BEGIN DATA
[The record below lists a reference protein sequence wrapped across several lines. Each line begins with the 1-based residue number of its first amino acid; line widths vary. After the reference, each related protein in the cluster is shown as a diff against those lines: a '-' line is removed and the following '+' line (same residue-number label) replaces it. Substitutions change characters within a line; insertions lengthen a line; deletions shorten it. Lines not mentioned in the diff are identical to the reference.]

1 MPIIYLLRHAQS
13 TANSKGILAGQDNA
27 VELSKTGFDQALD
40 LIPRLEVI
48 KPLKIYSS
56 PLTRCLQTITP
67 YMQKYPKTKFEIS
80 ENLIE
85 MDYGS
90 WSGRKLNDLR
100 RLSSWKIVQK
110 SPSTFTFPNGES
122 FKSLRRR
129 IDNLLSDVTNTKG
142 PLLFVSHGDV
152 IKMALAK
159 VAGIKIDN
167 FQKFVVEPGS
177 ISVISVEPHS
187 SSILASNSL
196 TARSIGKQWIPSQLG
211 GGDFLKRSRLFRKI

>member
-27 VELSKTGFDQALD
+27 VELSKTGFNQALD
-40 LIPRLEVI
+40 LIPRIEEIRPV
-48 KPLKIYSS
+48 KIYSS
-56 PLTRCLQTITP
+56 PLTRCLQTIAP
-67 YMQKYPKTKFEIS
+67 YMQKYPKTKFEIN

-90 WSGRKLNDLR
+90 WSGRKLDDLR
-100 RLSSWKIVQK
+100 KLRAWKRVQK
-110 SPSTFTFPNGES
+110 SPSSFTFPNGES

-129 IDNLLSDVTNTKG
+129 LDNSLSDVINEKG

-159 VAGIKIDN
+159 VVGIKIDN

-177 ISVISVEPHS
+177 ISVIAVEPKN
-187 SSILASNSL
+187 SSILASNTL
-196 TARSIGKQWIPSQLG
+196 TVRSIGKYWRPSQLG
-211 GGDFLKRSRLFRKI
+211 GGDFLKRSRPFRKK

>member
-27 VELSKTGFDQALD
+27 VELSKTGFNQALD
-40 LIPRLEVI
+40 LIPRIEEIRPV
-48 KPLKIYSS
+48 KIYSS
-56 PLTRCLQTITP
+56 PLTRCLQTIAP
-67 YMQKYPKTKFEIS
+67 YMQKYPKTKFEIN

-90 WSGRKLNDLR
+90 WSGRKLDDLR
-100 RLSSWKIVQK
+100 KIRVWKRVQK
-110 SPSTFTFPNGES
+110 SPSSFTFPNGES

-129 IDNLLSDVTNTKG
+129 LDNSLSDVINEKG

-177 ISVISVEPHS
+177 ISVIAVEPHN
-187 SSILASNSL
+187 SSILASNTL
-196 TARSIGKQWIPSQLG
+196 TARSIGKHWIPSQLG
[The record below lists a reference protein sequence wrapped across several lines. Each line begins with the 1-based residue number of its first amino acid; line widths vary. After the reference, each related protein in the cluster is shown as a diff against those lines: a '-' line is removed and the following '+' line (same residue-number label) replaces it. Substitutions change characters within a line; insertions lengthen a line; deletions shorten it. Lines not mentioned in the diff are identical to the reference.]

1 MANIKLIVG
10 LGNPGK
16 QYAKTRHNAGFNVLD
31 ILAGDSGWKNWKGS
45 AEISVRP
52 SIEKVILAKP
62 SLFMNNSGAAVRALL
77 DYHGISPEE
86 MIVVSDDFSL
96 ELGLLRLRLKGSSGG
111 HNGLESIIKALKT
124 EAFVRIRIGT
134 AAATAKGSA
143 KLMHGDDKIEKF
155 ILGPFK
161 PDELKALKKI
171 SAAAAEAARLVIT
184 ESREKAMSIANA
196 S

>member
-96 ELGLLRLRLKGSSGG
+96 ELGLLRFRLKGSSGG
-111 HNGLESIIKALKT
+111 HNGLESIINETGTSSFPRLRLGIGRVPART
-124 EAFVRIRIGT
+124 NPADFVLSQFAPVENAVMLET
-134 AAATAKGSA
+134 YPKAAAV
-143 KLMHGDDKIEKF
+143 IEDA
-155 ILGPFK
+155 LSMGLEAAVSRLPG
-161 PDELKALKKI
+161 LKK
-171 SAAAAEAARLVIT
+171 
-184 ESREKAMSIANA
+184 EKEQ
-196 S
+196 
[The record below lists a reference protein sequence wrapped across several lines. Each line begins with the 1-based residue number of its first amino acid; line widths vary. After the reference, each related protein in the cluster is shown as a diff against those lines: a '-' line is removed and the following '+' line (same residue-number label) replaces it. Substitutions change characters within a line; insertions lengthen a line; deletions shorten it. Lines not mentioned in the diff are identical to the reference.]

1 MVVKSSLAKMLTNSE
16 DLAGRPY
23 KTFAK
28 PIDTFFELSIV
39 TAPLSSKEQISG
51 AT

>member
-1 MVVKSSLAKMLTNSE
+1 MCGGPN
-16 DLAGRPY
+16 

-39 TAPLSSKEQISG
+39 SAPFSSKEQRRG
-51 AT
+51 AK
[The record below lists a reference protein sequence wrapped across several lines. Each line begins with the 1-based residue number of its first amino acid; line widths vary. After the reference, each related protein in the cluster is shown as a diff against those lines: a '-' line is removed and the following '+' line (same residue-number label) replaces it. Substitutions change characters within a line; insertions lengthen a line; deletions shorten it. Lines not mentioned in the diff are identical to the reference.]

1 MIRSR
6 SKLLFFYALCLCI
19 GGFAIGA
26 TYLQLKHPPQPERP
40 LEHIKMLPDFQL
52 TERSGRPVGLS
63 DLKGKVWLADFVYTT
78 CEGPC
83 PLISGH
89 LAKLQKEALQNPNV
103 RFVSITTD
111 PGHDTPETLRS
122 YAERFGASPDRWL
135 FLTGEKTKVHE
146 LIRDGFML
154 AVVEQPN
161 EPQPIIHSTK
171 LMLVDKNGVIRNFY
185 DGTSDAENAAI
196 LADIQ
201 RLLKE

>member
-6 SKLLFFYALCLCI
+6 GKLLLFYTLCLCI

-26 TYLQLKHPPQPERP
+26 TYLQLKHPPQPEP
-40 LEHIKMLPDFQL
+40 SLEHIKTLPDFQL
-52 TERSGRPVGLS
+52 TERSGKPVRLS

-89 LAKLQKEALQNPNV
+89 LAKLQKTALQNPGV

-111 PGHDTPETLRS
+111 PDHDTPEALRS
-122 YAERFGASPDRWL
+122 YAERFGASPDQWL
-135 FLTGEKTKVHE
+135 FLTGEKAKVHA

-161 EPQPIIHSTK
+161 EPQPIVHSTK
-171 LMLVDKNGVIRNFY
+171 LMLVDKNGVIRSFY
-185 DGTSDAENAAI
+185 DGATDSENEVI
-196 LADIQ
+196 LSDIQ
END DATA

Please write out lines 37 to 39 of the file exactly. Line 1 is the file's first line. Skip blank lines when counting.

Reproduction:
-100 RLSSWKIVQK
+100 KLRAWKRVQK
-110 SPSTFTFPNGES